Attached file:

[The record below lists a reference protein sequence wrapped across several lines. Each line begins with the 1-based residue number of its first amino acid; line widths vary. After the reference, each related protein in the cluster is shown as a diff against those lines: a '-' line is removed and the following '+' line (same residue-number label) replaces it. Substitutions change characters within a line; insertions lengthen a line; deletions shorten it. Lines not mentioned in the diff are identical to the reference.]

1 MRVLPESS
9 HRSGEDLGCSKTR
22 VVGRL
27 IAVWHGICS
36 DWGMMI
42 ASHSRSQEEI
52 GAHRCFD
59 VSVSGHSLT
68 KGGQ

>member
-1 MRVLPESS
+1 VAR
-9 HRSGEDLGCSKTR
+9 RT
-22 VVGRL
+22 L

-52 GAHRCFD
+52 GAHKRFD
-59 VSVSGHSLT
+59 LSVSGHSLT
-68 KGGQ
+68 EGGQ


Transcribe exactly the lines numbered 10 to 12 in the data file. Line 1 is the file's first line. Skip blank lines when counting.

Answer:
68 KGGQ

>member
-1 MRVLPESS